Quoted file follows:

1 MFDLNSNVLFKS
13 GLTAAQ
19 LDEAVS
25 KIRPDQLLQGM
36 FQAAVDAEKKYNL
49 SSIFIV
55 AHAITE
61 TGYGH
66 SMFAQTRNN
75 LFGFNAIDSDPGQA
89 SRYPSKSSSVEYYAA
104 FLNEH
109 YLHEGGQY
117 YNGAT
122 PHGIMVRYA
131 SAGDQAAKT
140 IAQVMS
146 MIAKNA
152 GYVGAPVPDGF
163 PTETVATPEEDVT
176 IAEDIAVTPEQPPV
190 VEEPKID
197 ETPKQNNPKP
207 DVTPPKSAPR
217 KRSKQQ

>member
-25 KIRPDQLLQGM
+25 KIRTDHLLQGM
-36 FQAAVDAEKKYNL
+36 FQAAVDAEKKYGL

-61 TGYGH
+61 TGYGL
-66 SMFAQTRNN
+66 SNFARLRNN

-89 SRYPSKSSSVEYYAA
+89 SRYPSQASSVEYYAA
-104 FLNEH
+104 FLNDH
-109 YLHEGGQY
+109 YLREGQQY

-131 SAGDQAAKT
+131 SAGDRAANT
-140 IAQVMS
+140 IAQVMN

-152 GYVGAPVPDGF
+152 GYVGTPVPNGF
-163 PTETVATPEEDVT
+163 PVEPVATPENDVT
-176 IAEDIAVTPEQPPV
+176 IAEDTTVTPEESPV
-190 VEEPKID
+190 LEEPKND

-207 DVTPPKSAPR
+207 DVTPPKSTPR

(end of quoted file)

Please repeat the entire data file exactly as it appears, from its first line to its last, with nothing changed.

1 MFDLNSNVLFKS
13 GLTAAQ
19 LDEAVS
25 KIRPDQLLQGM
36 FQAAVDAEKKYNL
49 SSIFIV
55 AHAITE
61 TGYGH
66 SMFAQTRNN
75 LFGFNAIDSDPGQA
89 SRYPSKSSSVEYYAA
104 FLNEH
109 YLHEGGQY
117 YNGAT
122 PHGIMVRYA
131 SAGDQAAKT
140 IAQVMS
146 MIAKNA
152 GYVGAPVPDGF
163 PTETVATPEEDVT
176 IAEDIAVTPEQPPV
190 VEEPKID
197 ETPKQNNPKP
207 DVTPPKSAPR
217 KRSKQQ

>member
-25 KIRPDQLLQGM
+25 KIRTDHLLQGM
-36 FQAAVDAEKKYNL
+36 FQAAVDAEKKYGL

-61 TGYGH
+61 TGYGL
-66 SMFAQTRNN
+66 SNFARLRNN

-89 SRYPSKSSSVEYYAA
+89 SRYPSQASSVEYYAA
-104 FLNEH
+104 FLNDH
-109 YLHEGGQY
+109 YLREGQQY

-131 SAGDQAAKT
+131 SAGDRAANT
-140 IAQVMS
+140 IAQVMN

-152 GYVGAPVPDGF
+152 GYVGTPVPNGF
-163 PTETVATPEEDVT
+163 PVEPVATPENDVT
-176 IAEDIAVTPEQPPV
+176 IAEDTTVTPEESPV
-190 VEEPKID
+190 LEEPKND

-207 DVTPPKSAPR
+207 DVTPPKSTPR